HEFFNER: You were there at the birth of the National News Council. You were one of the committee that established it. Has it met your expectations?

SALANT: No. No, it has not. It was established in response to a recommendation of a task force that was set up by the Twentieth Century Fund in 1972, started in 1973. We are now completing our tenth year. What we expected it to be it hasn’t quite achieved for a great number of reasons. One is that important elements of the press refuse to recognize us. They won’t respond when complaints are filed against them with the council. We ask for their responses and we meet with silence. When we issue decisions, they won’t print any kind of decision in their paper. There are other elements of the press thought that have come along. The Louisville Courier Journal is one. CBS News is another. CBS has committed itself publicly, and it’s always fulfilled its commitment, that it will cooperate in responding to the council, and if the council makes findings adverse to anything CBS News did, CBS News will report that fact in the same broadcast series in which the error occurred. Now I just wish that were contagious, because we need that kind of cooperation. We have no other sanction except publicity.

HEFFNER: You say you, “Wish that were contagious”. And I will have to make an admission that you may want to disavow. You were my boss many years ago, and I never…

SALANT: I’m proud of it.

HEFFNER: Okay, good. I never met a guy who was more realistic than you. Realistically, how do you evaluate the chance that this council will now grow in the way you want it to grow, realistically? Over a period of ten years you say it has not done sufficiently well in terms of getting the press in. Why will it or would it or can it in the next five years, let’s say?

SALANT: Because I think that – I’m an optimist on this, and this is what I’m devoting all my time to and if I thought that it was hopeless I wouldn’t want to devote all that time to it – I think there are still glimmers of hope. I think that when one looks at individual elements of the press one finds that they are becoming more worried about some of the disasters that have happened the last few years, some of the attacks on their credibility because of great errors they made. I think they’re becoming more self-analytical. I think you can see more and more willingness to make corrections and to admit error.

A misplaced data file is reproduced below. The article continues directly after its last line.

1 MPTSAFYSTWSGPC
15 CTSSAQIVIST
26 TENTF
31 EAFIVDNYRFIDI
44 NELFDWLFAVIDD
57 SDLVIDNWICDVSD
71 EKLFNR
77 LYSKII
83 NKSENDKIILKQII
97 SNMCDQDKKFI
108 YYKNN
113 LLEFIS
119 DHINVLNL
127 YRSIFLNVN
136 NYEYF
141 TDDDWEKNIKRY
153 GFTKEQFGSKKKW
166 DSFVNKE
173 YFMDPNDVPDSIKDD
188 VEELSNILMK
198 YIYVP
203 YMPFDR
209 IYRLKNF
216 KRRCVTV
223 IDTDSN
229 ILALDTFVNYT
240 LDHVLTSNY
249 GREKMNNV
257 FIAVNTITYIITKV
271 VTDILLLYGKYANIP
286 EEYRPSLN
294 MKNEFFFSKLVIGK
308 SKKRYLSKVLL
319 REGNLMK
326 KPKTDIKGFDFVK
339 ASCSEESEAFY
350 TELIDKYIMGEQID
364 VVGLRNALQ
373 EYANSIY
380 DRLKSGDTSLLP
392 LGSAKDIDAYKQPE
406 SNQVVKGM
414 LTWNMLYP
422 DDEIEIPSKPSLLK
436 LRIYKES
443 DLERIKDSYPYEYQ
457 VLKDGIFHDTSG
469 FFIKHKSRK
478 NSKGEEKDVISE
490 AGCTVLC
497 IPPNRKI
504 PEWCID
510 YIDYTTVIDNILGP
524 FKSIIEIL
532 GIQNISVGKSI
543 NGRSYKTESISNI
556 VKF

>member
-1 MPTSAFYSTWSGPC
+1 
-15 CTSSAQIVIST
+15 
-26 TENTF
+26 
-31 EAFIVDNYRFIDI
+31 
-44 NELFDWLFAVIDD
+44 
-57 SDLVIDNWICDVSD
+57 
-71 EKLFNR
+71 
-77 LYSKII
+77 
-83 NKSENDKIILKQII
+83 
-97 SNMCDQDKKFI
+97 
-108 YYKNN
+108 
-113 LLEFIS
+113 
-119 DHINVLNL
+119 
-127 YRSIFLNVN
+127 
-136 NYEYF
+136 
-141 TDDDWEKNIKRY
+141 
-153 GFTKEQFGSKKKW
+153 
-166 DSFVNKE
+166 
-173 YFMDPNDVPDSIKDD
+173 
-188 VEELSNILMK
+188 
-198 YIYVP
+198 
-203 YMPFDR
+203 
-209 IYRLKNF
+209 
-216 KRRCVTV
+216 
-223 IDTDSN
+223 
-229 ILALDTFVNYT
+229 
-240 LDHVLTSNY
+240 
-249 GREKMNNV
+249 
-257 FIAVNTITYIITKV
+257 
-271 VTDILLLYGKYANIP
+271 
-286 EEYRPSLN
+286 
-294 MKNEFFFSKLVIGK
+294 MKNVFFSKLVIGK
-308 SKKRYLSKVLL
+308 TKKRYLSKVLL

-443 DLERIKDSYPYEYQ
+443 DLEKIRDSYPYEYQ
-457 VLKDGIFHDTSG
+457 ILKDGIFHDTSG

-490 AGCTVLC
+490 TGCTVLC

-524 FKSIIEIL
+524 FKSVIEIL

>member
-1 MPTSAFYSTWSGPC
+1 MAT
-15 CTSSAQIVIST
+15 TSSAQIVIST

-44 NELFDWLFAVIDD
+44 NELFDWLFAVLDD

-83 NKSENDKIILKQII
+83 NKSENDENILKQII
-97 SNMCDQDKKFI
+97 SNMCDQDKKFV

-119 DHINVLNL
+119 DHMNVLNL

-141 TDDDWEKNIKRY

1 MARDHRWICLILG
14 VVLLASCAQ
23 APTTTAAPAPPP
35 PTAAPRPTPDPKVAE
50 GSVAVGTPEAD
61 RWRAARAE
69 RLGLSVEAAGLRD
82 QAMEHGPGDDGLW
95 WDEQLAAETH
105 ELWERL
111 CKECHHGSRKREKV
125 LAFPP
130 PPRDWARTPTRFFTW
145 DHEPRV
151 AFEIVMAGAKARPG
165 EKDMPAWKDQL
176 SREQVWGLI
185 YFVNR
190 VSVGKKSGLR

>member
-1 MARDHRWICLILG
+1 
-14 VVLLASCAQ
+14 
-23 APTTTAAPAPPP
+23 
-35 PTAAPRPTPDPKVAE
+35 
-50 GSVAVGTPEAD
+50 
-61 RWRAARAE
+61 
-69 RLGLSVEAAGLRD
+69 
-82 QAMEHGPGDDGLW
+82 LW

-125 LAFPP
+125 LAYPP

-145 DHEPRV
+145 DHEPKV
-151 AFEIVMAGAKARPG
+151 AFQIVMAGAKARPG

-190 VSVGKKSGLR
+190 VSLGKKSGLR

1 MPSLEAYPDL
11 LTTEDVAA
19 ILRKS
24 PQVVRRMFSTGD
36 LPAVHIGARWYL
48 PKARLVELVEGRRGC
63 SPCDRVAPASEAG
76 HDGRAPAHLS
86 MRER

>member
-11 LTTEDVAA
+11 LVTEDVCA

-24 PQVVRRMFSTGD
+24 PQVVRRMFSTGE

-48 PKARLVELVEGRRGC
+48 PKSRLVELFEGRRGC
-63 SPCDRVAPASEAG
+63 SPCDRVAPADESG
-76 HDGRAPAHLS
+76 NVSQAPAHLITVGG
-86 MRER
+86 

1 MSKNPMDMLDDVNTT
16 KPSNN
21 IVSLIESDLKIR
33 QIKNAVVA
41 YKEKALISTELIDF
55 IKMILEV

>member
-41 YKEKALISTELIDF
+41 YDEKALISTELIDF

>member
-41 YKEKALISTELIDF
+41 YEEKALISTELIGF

HEFFNER: I gather, Dick, that in the field of broadcasting, when it comes to the matter of the fairness doctrine, in which you do have a government regulation that simply really asks broadcasters to be fair, that there you become a little bit uneasy. Is that fair?

SALANT: Indeed I do. I think that fairness, accuracy, responsibility can’t be imposed by the government consistent with the First Amendment. Most of the major fairness cases that I’ve ever been involved in at CBS News were cases involving things that we did in respect to the government. So you have the government being both the judge and the accuser. That’s all wrong. It’s been said over and over again that you can have a free press and you can have an imposed fair press, but you can’t have both.

HEFFNER: You make the first Amendment sound as though it were written on one of these tablets handed down a long, long time ago. And after all, it was not. It responded to the needs that this country felt at a certain time in our history, at its beginnings. There had been those who said that if the press does not voluntarily accept the notion of fairness and act upon it, that the First Amendment may not be considered as holy and sacrosanct as you would have it be.

SALANT: I think the First Amendment stays the same. I don’t think at the moment that there’s a great movement to repeal it, because it’s a principle so embedded that everybody’s thinking people will automatically say, “Oh, yes, of course, I’m in favor of a free press”. The problem is that they measure how good the press is and whether it’s entitled to freedom by whether their side of any issue has been treated better than the other side, and that’s very dangerous. There’ve been surveys that have tried to test out the public commitment to free press in terms of what the public would actually allow. And it usually comes out that they’re really not that much in favor of a free press. But what was behind the free press guarantee what that the press had to be free to make mistakes and to be irresponsible. If all the press were responsible by somebody’s tests (and I don’t know those tests it would be), you wouldn’t need a First Amendment. That’s what the landmark case of Near against Minnesota was all about. It was about the fact that the disagreeable, the really outrageous was also protected. Because who is to judge on what is disagreeable and what is unpardonable?